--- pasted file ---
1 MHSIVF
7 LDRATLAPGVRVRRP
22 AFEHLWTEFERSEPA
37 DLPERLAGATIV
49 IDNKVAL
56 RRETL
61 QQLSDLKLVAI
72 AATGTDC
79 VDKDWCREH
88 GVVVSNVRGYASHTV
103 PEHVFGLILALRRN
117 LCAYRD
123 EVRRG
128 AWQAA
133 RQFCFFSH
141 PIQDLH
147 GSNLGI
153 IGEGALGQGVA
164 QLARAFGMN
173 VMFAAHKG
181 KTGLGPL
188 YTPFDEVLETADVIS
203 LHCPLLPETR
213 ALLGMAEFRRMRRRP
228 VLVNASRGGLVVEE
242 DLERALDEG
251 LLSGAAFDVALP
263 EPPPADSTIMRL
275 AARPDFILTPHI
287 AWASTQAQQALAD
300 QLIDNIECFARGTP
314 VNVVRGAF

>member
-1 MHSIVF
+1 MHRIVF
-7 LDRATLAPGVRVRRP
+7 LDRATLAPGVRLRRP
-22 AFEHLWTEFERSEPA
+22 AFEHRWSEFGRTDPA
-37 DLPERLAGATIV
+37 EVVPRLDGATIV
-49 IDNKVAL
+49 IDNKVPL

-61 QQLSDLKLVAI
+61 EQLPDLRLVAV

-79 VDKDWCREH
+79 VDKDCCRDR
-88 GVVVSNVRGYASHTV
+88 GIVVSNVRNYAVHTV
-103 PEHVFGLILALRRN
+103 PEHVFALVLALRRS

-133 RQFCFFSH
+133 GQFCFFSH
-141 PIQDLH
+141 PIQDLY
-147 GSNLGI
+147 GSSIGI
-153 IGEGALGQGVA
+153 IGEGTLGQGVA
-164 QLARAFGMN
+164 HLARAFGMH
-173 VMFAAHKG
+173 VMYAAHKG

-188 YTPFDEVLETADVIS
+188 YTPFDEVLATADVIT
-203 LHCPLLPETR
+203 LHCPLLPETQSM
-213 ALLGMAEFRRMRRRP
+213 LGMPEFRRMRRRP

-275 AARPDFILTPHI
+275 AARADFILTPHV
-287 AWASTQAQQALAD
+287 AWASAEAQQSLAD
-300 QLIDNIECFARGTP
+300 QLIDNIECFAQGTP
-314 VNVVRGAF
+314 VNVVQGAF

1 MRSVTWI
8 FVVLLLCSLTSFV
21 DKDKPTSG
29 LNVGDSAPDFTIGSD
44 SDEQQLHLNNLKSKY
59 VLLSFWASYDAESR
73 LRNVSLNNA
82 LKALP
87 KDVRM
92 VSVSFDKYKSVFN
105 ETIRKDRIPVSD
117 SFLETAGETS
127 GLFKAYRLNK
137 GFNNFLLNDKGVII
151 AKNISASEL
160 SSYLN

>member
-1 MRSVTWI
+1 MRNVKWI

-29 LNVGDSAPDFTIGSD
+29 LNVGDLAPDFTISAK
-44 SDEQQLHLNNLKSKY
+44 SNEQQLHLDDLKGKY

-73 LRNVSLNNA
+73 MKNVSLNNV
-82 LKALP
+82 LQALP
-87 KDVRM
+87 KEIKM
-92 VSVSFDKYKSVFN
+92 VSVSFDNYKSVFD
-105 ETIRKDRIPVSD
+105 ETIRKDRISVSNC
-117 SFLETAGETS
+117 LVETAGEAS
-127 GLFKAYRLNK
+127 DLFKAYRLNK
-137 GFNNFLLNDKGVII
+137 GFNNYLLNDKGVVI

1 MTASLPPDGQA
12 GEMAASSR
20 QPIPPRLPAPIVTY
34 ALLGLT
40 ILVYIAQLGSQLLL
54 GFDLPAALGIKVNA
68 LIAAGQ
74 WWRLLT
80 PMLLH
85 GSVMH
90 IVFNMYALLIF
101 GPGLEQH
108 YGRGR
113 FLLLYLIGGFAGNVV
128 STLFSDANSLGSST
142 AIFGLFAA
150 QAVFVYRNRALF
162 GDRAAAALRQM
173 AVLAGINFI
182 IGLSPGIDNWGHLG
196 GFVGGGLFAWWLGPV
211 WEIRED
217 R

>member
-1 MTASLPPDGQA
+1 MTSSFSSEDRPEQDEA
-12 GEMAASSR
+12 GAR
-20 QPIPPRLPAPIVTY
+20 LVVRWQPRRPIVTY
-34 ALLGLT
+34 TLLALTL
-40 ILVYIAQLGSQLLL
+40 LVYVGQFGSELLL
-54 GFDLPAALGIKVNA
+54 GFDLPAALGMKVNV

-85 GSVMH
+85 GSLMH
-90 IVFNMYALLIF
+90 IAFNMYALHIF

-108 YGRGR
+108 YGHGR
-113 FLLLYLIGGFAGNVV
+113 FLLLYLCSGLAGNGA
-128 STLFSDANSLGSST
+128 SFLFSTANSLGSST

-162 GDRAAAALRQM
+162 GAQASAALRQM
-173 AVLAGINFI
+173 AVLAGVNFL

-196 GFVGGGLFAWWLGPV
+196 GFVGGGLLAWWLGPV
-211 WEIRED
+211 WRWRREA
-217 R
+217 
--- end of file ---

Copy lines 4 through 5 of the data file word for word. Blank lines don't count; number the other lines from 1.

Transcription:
37 DLPERLAGATIV
49 IDNKVAL